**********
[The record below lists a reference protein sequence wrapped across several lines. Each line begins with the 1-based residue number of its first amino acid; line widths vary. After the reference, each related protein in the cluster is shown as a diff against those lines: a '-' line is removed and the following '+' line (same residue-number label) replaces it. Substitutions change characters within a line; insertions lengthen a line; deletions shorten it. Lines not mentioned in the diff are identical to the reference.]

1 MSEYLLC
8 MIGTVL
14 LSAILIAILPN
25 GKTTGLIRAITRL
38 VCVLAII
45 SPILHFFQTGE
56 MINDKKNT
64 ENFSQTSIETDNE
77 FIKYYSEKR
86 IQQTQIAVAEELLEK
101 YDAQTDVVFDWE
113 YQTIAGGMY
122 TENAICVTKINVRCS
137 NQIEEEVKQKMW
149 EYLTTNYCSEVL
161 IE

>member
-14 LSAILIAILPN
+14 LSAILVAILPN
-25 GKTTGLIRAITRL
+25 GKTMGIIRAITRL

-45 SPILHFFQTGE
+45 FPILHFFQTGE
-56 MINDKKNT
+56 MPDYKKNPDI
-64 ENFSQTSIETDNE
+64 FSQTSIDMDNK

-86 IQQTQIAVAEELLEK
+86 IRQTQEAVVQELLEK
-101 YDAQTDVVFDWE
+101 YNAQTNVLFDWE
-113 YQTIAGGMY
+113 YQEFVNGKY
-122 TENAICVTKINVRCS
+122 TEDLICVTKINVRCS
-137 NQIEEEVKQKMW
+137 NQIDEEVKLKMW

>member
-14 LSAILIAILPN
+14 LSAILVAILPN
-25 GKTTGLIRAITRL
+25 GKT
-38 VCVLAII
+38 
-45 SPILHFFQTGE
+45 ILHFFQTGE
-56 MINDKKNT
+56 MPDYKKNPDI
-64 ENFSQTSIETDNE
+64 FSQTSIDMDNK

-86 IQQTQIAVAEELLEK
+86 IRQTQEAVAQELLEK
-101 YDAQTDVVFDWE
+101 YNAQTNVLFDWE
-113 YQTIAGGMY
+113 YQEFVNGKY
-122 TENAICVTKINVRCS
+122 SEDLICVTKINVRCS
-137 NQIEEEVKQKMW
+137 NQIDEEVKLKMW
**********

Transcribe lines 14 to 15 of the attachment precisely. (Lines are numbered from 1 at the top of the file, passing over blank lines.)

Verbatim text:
122 TENAICVTKINVRCS
137 NQIEEEVKQKMW